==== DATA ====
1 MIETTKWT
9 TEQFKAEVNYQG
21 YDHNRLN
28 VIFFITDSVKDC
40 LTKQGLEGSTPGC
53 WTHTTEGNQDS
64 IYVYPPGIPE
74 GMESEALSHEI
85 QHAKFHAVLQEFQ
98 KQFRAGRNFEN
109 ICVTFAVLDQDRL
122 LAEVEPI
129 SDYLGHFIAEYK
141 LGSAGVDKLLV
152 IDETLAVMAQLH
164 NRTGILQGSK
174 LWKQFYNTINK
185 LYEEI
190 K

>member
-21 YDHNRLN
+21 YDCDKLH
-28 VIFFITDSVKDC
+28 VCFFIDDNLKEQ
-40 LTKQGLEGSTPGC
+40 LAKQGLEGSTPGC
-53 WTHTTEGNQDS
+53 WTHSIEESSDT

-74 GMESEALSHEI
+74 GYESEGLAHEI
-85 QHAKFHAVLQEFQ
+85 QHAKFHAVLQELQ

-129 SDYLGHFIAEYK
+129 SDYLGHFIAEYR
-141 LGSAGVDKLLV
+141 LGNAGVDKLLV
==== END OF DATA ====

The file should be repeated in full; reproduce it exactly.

1 MIETTKWT
9 TEQFKAEVNYQG
21 YDHNRLN
28 VIFFITDSVKDC
40 LTKQGLEGSTPGC
53 WTHTTEGNQDS
64 IYVYPPGIPE
74 GMESEALSHEI
85 QHAKFHAVLQEFQ
98 KQFRAGRNFEN
109 ICVTFAVLDQDRL
122 LAEVEPI
129 SDYLGHFIAEYK
141 LGSAGVDKLLV
152 IDETLAVMAQLH
164 NRTGILQGSK
174 LWKQFYNTINK
185 LYEEI
190 K

>member
-21 YDHNRLN
+21 YDCDKLH
-28 VIFFITDSVKDC
+28 VCFFIDDNLKEQ
-40 LTKQGLEGSTPGC
+40 LAKQGLEGSTPGC
-53 WTHTTEGNQDS
+53 WTHSIEESSDT

-74 GMESEALSHEI
+74 GYESEGLAHEI
-85 QHAKFHAVLQEFQ
+85 QHAKFHAVLQELQ

-129 SDYLGHFIAEYK
+129 SDYLGHFIAEYR
-141 LGSAGVDKLLV
+141 LGNAGVDKLLV